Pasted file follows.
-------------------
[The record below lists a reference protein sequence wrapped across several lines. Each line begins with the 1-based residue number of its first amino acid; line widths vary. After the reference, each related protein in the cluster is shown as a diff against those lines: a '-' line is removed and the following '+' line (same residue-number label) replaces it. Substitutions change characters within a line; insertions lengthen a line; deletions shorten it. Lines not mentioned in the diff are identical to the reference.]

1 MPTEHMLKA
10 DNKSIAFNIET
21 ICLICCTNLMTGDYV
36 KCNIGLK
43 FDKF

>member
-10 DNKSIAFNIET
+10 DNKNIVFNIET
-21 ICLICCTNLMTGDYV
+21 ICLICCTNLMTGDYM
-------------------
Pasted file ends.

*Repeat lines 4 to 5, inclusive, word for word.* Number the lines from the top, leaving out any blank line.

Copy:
21 ICLICCTNLMTGDYV
36 KCNIGLK